Tips for using solar panels

For RV and motorhome type uses:
  • If you use a crystalline solar panel, you should know that even the shadow of a thin wire can make a difference to the power output. Make sure as many cells as possible are in full sun.
  • Solar panels will work behind glass, but they are designed for direct sunlight. So if you put a panel behind glass or a plastic window its efficiency will be reduced. It may take up to three times as long to provide the same charge to a battery if you put the panel behind a window, even if it’s in full sun.
  • If you invest in a solar panel, make sure it’s positioned to take advantage of the midday sun, which is the strongest. This is almost directly overhead in summer, but lower in the southern part of the sky at other times of the year. Angling your panel towards the sun will increase the energy it generates outside of the summer months.
  • Some solar panels are portable and come with all the connectors required to attach them to your leisure battery. Others can be permanently secured to your unit and may come packaged with a suitable fixing kit. Before you buy, think about how you will use the panels (including whether they will normally be positioned in full sunlight), whether you want to have them permanently fixed and if the attachment points may affect the water ingress warranty of your unit.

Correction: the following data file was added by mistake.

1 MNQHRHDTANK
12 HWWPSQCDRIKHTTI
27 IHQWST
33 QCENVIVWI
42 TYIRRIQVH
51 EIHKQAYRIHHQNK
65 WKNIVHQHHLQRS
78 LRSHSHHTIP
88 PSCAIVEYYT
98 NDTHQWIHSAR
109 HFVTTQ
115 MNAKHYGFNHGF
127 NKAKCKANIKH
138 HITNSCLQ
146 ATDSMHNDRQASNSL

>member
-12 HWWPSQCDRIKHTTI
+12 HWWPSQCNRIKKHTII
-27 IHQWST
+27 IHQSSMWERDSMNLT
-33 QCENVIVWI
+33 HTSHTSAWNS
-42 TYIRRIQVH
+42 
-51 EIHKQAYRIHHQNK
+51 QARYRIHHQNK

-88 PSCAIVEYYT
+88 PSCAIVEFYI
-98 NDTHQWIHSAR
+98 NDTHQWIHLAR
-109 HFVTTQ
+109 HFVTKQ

• The power you generate from your solar panel will only be as good as the condition of your battery, so it’s worth looking after it. 
  • The power generated by a solar panel is direct current (DC), so if you want to use it to power something that would normally plug into a home-style socket you’ll need to convert it to alternating current (AC). For this you’ll need an inverter.
For keeping your mobile appliances charged:
  • A 4 or 5W panel is fine for small handheld devices, such as a simple cell phone or mp3 player. However, many smart phones like the iPhone (especially the latest models) are power hungry--nearly as much as an iPad or tablet. You'll need at least a 7W panel to be sure you can charge most smart phones.
  • If you want to start charging even more energy-hungry items like an iPad, or you want to charge multiple devices at once, you will need a panel producing at least 15W. If you want to start charging laptops, you will probably need both a battery and an inverter.
  • if you want to charge alternating current (AC) devices, you'll require a heavy duty panel (over 25W, a battery, and a DC-to-AC inverter).